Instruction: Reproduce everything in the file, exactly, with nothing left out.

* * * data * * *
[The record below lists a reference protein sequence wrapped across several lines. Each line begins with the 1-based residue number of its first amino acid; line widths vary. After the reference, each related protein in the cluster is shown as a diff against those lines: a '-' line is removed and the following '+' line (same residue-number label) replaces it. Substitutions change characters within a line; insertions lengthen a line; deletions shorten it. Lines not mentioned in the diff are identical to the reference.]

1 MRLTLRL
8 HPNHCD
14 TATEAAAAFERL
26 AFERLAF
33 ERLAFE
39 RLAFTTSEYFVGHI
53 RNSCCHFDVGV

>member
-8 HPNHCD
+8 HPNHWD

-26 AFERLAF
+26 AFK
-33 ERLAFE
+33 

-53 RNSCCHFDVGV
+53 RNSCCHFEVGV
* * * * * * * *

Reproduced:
[The record below lists a reference protein sequence wrapped across several lines. Each line begins with the 1-based residue number of its first amino acid; line widths vary. After the reference, each related protein in the cluster is shown as a diff against those lines: a '-' line is removed and the following '+' line (same residue-number label) replaces it. Substitutions change characters within a line; insertions lengthen a line; deletions shorten it. Lines not mentioned in the diff are identical to the reference.]

1 MRLTLRL
8 HPNHCD
14 TATEAAAAFERL
26 AFERLAF
33 ERLAFE
39 RLAFTTSEYFVGHI
53 RNSCCHFDVGV

>member
-8 HPNHCD
+8 HPNHWD

-26 AFERLAF
+26 AFK
-33 ERLAFE
+33 

-53 RNSCCHFDVGV
+53 RNSCCHFEVGV